The main railway line from Stoke to the north runs along the Fowlea valley and has a station at Etruria. When the line was opened in 1848 Etruria Station lay on the north side of the main road just over the Wolstanton boundary where the Loop Line now branches off. (fn. 147) It was rebuilt on its present site south of the main road—on the Stoke side of the former Hanley-Stoke boundary—when the first part of the Loop Line was opened in 1862. (fn. 148) The Loop Line began as a branch to Hanley where a station was built on the south side of Etruria Road, (fn. 149) opposite the site now occupied by the Grand Hotel. With the extension of the line as far as Burslem in 1873 the station was moved to its present site on the north side of the road; it was rebuilt c. 1916. (fn. 150) Lord Granville's mineral lines to his ironworks in Etruria and the line to his Shelton Colliery north of Hanley town were built under an Act of 1847 about the same time as the main line, from which they branched at Etruria. (fn. 151) The line from Stoke to Biddulph and to Leek which runs under Bucknall Road to the west of Bucknall was opened for mineral traffic in 1860; Bucknall and Northwood station off Bucknall Road was opened for passenger services in 1864. (fn. 152)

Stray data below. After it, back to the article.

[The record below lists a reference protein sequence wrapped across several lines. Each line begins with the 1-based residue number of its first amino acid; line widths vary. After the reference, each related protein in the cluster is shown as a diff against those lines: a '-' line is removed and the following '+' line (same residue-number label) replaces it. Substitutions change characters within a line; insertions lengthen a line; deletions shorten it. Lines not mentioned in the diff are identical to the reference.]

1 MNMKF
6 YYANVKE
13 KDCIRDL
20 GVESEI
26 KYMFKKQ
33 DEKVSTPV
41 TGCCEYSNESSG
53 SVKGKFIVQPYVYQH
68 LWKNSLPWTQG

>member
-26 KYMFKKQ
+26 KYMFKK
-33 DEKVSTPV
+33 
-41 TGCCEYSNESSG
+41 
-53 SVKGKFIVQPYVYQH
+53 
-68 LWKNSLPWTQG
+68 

The centre of Hanley preserves the irregular layout of the late-18th-century village (fn. 153) and was described in 1960 as 'an archipelago of island sites'. (fn. 154) The buildings occupying these variously shaped islands have been replaced piecemeal from the early 19th century onwards and are now of widely different heights, styles, and materials. Because of Hanley's development as an important shopping centre and the large scale of its later commercial buildings this lack of uniformity is even more pronounced than in the other Pottery towns. A few low-built brick houses dating from the first third of the 19th century have survived, notably in New Hall Street, Parliament Row, and Tontine Street. On the south side of Fountain Square the French Horn public house and the single-story shops adjoining it are of this type. Town Road (formerly High Street) contains some more substantial buildings of the same period, including the former Congregational chapel (1784), (fn. 155) now altered for use as a roller-skating rink, and its adjoining manse. In New Hall Street the Georgian front of Hope Congregational Church (1812) (fn. 156) is little changed. Immediately south of the town-centre parts of Pall Mall, Albion Street, and Bagnall Street are free of shop fronts and retain something of the scale of the early town. The most notable older building in this area is Bethesda Chapel, built in 1819 and altered in 1859 and 1887, together with its Sunday schools (1819) and graveyard. (fn. 157) The winding road leading south-westwards to Stoke, now known as Snow Hill, Howard Place, and Stoke Road, is still partly residential in character. To the south of St. Mark's Church there are some middle-class terraced houses as well as several larger houses in their own gardens, some of them dating from the early 19th century. Near the Stoke boundary three tall ranges of late19th-century pottery buildings (now occupied by Messrs. Grimwade and the Empire Porcelain Company) form an impressive group.